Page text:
No trip up that way would be complete without a visit to "the beach" as the locals refer to Yappoon.  Not really the usual sand and sunshine.  Due to the super moon they were receiving king tides.  That coupled with the wet, windy weather made it all a bit wild.  It rained out there for most of the time we were in the area.

We were lucky enough to get a break in the weather and get a coffee from "Ruby" the coffee van.  What a cute setting, complete with yarn bombing, bunting and vintage linens made into tablecloths.  Their coffee cups were even customised with artwork featuring Ruby.

There was a juvenile blue faced honeyeater in the trees.  I love seeing birds that we aren't used to.

The obligatory boat photo.

On our last day in the area the weather fined up and we were able to take a photo of the view of the hills from Gary & Linda's verandah.  It is amazing how the countryside responds to even a little rain.

Before we left I even remembered to take a photo of us with our hosts Gary and Linda, who have been friends for many years.  We first met in Sydney waiting to board the Spirit of Tasmania to go to the 2006 Ulysses Club AGM rally.  

Thursday, 1 February 2018

We’re Off Again

I’ve said it before, but we aren’t very good at staying home. Mick picked me up from work at lunch time yesterday and we headed north. 

Our plan, such as it was, was to get as far north as we could, which ended up being Narrabri. It was interesting travelling through the Pilliga Scrup and seeing where the huge bushfire had been. It hadn’t impacted the highway very much but apparently about 60,000 hectares has been burnt.  It is now under control but is not fully out. 

We campled at the Narrabri Showgrounds and arrived just on sunset, which was rather stunning. 

The evening was being built up to be interesting with a “Super Blood Blue Moon”.  “Super” as it was at about its closest orbit to earth, “Blood” because it was going to be a total lunar eclipse and “Blue” as it was the second full ominous in a calendar month. However, the pedants were announcing that daylight saving meant that it was not a Blue Moon in NSW.  Unfortunately, most of the country was under cloud, except the central parts of NSW. Early evening provided is with a wispy Moon.  Rather atmospheric. 

The eclipse happened around midnight with a partial eclipse either side of that time. I hopped up at about 11.30 and saw this much. It’s a poor photo as I had no tripod or stable place to put my camera, but you get the idea. 

We got a nice early start this morning and were greeted by this lovely sight of Mt Kaputar as we continued north. Once again our plan was to get as far as we could. 

There are some fabulous old farm sheds along the way. 

We don’t normally go north at this time of year, so saw some different crops. We are guessing this is milo.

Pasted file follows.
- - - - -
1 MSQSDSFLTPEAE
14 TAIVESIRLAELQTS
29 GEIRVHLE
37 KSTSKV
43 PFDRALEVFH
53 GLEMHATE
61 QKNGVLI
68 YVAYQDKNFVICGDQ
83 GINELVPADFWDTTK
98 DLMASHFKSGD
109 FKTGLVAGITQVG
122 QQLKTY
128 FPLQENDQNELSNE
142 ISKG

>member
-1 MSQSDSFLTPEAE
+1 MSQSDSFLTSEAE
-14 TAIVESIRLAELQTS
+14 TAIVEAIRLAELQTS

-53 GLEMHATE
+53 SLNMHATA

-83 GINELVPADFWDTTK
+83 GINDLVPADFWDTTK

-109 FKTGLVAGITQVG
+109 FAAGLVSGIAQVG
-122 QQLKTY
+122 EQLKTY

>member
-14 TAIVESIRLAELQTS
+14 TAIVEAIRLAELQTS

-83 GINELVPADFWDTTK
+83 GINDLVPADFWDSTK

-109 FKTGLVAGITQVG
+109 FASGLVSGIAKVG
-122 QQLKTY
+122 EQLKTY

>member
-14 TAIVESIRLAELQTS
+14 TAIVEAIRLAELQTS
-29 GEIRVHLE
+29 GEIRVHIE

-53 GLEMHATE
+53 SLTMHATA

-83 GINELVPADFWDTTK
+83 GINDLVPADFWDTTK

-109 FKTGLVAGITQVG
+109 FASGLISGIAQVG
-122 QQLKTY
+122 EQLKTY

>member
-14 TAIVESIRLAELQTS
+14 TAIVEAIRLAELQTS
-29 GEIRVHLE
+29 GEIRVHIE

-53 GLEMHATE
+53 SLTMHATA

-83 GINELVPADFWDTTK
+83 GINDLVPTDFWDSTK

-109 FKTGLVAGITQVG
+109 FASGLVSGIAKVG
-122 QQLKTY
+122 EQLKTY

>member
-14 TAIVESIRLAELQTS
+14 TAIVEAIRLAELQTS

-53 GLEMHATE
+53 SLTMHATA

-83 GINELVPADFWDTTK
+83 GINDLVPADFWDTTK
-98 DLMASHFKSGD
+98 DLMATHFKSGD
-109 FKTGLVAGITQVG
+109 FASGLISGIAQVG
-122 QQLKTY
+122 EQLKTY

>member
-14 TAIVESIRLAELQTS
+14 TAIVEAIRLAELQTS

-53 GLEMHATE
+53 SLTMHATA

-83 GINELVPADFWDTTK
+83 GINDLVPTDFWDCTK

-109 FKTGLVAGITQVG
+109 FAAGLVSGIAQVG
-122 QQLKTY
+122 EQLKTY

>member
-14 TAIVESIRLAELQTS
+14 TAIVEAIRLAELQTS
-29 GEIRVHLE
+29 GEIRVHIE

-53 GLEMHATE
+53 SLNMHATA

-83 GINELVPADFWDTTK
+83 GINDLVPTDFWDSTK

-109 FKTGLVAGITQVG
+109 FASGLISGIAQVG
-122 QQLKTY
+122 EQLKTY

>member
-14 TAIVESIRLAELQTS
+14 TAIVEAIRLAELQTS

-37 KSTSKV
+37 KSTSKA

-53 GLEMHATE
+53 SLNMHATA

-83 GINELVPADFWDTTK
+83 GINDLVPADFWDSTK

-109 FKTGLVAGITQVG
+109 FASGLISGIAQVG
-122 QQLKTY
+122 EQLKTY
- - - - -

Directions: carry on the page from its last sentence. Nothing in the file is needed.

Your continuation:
And the cotton was growing nicely. 

It was nice seeing the area with cloudy skies and the weather was rather pleasant, not nearly as hot as we had anticipated. 

Before we knew it we were in Queensland and made up an extra hour in the day as they don’t have daylight savings. We will have get used to the nights getting dark earlier. We had a nice break in Goondiwindi. 

Over the last several years there has been a huge build up of prickly pear in the north of NSW and well into Queensland. There is even getting to be quite a bit near home. It was a real problem in the early half of last century and seems to be getting that way again. To our surprise, this time when we came through, most of the plants are looking decidedly sick. I don’t know if it is due to biological control, which was used successfully in the past, or sprays. I’m guessing it is some sort of bug, as it is so widespread. 

As we were travelling along, there are long distances between towns and lots of trees beside the road, which are different from  those at home. I know the Myall, Wilga, Cypress Pine and She Oak, but most others are just “Gum Trees”.  I noticed a couple of road signs referring to Brigalow, which of course I had heard of but couldn’t identify, so out came Mr Google on my phone, in the middle of nowhere, and I learnt that we were entering the Brigalow Belt and found several pictures of them. They are the tall trees above with greyish leaves and rough bark and are a member of the acacia family. I’ll have to gradually learn some more, but many look very similar. 

It’s a bit hard to see here but the roads we were on today were in rather poor condition. The surface wasn’t broken, but the roads were very up and down, which was really noticeable when towing the van.  A lot of the way we were only travelling at about 70 kmh. You can see why some vans get out of control. It seems to be the black soil plains where it was at its worst. 

We had a quick lunch in Miles, which we had initially thought would be today’s destination, but we were travelling so well we kept going. 

I love it when we see bottle trees. It makes it feel like we really are in Queensland. 

We went past Wondoan with it huge windmill, we had to take yet another photo of it.

We went past Taroom with its windmill sculpture. This had been our second expected destination but we kept on going again. 

Eventually we even saw some hills and ragged rocks. 

We are now camped on the show ground at the little town of Theodore. We were through here in July and this site was chockerblock full of caravans. Tonight there is one old bus that has been here for some time, going on the grass growing around it, and us! It’s a beaut spot with great amenities. 

This is a great little town. It is well presented and very RV friendly. It is amazing how many cars driving past gave us a wave as we sat out beside the van. 

We decided to have dinner at the pub, which is community owned, and it started to spit rain as we left our campsite to walk to the other end of town (about 2kms). Well,  by the time we got there it was a tropical downpour. I had my brolly, but Mick got wet. At least it wasn’t cold. We had a tasty meal and the rain stopped....until we started to walk back. This time there was thunder and lightning but just steady rain, not a downpour......and as you can guess, it stopped when we got back to the van. I think we were the only two idiots wandering the streets of Theodore in a thunderstorm. 

Tomorrow we will head further north to our final destination.